Sunday, May 3, 2020
+ 4th Sunday of Easter A +
Giving life in this world—even for God—always involves the pains of labor, a compassion for the sorrows of others, and the joys of willing sacrifice. All life enters the world through the narrow gate.
Today, Jesus mixes it up with rigorists of every age, self-appointed guardians of religion who think they already have all the answers, who dominate and exclude rather than serve and gather.
At night different flocks were gathered into a pen with one opening, in which the shepherd slept, becoming the sheep gate, making real the phrase “over my dead body.”
We enter the fold through the Good Shepherd who is risen, through the Lamb who was slain to give life: Anyone who enters through me will be saved, and all will come in and go out and find pasture.
Our parish, our Church must be a welcoming and sheltering place, a place of diversity and belonging.
Our vocation as sheep is to hear his voice within us, to learn his way of proceeding, so thathe can lead us out to be shepherds with him.
Out there, thieves, brigands, wolves in sheep’s clothing. He wants us in the fray. He expectsus to play our part in politics and public life.
He expects us to be skilled at conversation, at sitting at table, at accounting for the hope that is within us.
He wants us to breathe free and look on long, open vistas. Love the questioning. Wrestle with your doubts.
He leads us in and sends us out. Go in peace. Live the gospel. Pour yourselves into your family, into your work, into your community.
He leads us in and out through the narrow gate of coming to grips with the brokenness and betrayal of our human condition.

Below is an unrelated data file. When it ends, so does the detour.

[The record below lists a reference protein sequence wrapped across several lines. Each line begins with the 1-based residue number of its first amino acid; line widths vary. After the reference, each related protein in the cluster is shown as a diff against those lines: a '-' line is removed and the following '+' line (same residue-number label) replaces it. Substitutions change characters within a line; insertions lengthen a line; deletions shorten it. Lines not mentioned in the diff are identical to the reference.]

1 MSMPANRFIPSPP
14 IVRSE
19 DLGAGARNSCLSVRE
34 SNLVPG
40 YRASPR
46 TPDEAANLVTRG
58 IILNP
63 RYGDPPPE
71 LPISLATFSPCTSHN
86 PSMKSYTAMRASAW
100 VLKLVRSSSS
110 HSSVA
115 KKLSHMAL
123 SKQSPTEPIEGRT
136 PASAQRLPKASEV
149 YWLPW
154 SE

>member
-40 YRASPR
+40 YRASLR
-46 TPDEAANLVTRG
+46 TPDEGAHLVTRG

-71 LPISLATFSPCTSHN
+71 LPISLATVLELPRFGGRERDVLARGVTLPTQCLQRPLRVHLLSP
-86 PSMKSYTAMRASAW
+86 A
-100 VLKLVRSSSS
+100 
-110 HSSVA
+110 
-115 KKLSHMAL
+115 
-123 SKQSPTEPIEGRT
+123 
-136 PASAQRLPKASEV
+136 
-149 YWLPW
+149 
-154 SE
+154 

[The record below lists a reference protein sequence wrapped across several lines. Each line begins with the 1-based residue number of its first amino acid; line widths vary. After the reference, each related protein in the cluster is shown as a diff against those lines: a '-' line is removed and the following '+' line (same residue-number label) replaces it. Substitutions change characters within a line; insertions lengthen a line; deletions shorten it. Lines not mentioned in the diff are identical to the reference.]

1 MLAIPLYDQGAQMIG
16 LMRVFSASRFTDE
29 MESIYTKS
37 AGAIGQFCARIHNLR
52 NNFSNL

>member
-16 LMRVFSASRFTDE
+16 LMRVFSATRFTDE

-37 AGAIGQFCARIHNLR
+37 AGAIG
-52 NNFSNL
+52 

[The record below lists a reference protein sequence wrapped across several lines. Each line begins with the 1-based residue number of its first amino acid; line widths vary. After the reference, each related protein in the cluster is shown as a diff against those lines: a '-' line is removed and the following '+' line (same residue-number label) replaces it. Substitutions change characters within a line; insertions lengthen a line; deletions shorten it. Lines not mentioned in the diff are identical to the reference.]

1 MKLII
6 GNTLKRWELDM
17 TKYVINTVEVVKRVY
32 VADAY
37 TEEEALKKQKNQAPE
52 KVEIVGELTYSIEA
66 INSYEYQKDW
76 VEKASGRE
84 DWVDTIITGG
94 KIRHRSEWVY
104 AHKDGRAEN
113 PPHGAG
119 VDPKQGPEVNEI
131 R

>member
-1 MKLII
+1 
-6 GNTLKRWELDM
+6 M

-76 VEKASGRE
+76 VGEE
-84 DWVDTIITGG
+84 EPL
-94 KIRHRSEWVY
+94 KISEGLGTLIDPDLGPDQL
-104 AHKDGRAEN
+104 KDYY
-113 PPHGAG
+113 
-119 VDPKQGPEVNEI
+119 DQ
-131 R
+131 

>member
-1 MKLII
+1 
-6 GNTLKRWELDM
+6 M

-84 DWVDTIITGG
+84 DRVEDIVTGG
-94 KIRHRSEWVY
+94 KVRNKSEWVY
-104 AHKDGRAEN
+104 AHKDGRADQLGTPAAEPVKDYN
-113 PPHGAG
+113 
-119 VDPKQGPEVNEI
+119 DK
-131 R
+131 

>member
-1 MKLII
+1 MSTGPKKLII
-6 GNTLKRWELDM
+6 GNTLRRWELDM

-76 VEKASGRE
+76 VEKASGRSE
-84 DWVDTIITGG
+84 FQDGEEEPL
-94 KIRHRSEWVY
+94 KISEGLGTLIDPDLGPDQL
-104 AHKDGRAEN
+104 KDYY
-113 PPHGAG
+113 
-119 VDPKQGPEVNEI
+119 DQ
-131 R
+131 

We become shepherds the day we choose to love God, ourselves, one another anyway—because Jesus choose to go through it all loving us anyway. Jean Vanier:
Some people think their wound of loneliness will be healed if they come into community. But they will be disappointed.
While they are young they can hide their disappointment behind the dynamic of generosity; they can flee from the present by projecting themselves into the future…
But towards the age of forty the future is past and there are no more great projects; the wound is still there and we can become depressed, especially as we are now carrying all the guilt and apathy of the past.
Then we have to realize that this wound is inherent in the human condition and that what we have to do is walk with it instead of fleeing from it.
We cannot accept it until we discover that we are loved by God just as we are, and that the Holy Spirit in a mysterious way is living at the center of the wound.
Fellow sheep! May we hear his voice and enter through the narrow gate. The Risen Lord is calling us to a richness of life beyond success, beyond performance, beyond dutifully bearing heavy burdens.
I have come so that they may have life and have it to the full.